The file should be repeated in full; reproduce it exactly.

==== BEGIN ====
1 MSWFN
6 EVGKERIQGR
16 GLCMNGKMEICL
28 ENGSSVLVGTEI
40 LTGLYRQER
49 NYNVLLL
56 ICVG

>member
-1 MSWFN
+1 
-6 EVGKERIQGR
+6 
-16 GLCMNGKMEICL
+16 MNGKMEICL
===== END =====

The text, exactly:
1 MSWFN
6 EVGKERIQGR
16 GLCMNGKMEICL
28 ENGSSVLVGTEI
40 LTGLYRQER
49 NYNVLLL
56 ICVG

>member
-1 MSWFN
+1 
-6 EVGKERIQGR
+6 
-16 GLCMNGKMEICL
+16 MNGKMEICL